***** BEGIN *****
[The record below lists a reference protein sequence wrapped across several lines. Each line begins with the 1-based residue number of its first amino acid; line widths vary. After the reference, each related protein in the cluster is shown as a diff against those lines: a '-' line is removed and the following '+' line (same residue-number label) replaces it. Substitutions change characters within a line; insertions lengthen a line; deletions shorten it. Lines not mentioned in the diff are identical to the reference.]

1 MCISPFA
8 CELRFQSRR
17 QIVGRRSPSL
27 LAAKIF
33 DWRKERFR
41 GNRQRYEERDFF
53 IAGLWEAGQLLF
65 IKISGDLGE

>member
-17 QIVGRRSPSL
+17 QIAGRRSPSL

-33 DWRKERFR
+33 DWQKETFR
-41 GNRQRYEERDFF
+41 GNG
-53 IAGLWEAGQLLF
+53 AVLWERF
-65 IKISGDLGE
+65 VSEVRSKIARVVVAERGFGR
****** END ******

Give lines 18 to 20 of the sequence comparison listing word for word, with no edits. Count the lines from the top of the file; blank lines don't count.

+53 AVLWERF
-65 IKISGDLGE
+65 VSEVRSKIARVVVAERGFGR